Orthodox Leader Heads National Coalition to Win Tax Credits for Non-public School Parents
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Orthodox Leader Heads National Coalition to Win Tax Credits for Non-public School Parents

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A national coalition of non-public school leaders of all faiths to seek the enactment of federal tax credit legislation to benefit non-public school parents was established in the nation’s capital this week. This new group is headed by Rabbi Moshe Sherer, executive president of Agudath Israel of America. The new coalition, Citizens Relief for Education by Income Tax (CREDIT), will concern itself solely with the passage of legislation to give a federal tax income credit for part of non-public school tuition costs to parents of children attending such schools.

In announcing the new coalition, Rabbi Sherer declared that, “As a matter of justice and fairness, it is time that the government lived up to its responsibility to grant the financial assistance necessary to realistically allow parents a freedom of choice in education. Financial inequities now interfere with the right of parents to educate children in schools of their choice and federal income tax credits are a major constitutional means of correcting the inequities from which these non-public school parents suffer.”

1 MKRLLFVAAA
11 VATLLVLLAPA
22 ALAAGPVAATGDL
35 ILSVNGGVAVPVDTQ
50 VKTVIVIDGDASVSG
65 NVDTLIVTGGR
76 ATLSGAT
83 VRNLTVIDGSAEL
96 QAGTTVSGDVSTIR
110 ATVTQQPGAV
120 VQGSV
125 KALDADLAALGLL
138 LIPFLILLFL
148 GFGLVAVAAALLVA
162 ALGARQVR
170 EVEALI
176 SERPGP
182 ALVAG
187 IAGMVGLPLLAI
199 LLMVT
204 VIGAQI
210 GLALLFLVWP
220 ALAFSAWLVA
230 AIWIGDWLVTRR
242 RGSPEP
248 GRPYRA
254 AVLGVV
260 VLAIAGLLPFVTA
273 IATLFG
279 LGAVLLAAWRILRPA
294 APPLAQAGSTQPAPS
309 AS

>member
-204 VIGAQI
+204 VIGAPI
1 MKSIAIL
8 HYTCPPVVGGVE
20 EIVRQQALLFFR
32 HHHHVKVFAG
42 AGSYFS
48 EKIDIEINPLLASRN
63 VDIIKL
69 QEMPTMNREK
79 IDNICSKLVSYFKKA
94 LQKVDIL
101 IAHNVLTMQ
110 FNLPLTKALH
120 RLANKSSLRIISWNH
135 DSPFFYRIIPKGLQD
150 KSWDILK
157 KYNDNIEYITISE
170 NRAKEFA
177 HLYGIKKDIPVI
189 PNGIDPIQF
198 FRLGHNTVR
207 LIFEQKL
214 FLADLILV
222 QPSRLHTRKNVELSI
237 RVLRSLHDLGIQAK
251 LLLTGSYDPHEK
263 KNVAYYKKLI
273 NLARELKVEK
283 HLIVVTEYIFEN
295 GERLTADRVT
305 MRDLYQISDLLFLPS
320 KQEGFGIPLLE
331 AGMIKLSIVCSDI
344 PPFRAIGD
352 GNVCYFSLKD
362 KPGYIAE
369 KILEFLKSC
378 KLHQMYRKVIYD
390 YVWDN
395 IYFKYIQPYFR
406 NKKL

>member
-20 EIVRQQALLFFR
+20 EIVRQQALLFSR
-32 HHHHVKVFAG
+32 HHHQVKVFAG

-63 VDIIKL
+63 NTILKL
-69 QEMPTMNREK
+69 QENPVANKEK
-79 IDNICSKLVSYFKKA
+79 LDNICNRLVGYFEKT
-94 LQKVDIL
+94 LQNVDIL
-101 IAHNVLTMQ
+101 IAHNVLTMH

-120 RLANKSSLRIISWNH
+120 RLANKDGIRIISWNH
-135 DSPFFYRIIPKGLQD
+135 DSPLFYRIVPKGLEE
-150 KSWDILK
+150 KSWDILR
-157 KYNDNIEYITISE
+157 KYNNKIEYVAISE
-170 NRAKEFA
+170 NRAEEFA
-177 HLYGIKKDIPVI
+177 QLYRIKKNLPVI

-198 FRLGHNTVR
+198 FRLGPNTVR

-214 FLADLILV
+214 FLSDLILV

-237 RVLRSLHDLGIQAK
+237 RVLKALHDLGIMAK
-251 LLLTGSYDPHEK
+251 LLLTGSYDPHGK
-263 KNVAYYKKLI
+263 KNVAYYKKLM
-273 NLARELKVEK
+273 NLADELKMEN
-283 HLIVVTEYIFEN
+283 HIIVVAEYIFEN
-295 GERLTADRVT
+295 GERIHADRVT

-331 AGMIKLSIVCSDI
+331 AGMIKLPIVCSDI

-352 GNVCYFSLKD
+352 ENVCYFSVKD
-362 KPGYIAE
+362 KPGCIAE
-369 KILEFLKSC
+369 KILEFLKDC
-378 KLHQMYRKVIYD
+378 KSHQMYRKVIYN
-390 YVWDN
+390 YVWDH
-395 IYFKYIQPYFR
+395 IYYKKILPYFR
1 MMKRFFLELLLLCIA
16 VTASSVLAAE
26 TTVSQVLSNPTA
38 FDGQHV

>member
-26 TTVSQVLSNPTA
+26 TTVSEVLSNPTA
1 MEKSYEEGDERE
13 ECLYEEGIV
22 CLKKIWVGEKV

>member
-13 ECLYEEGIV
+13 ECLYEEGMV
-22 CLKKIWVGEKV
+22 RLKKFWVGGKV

YESHIVA PARENTS WOULD GET SOME $7M

Rabbi Sherer reported that the CREDIT coalition has launched a national campaign to educate the public and legislators on the value of educational income tax credits. More than a dozen bills for this purpose have already been introduced in Congress. By way of explaining this plan, Rabbi Sherer singled out as an example a bill introduced last month by Congressman Wilbur Mills (D. Ark.), chairman of the House Ways and Means Committee, and Congressman Gerald Ford (R. Mich.), House Minority Leader.

This bill allows non-public school parents to obtain a tax credit of fifty percent of their tuition bill with a maximum credit of $400 per child. Once a family’s adjusted income exceeds $25,000, the credit gradually phases out. He pointed out that tax credits differ from tax deductions in that tax credits actually directly reduce the citizens’ taxes, which in essence is equal to a cash refund to the taxpayer. Rabbi Sherer estimated that yeshiva parents would receive approximately $7 million in tax credits under this plan.

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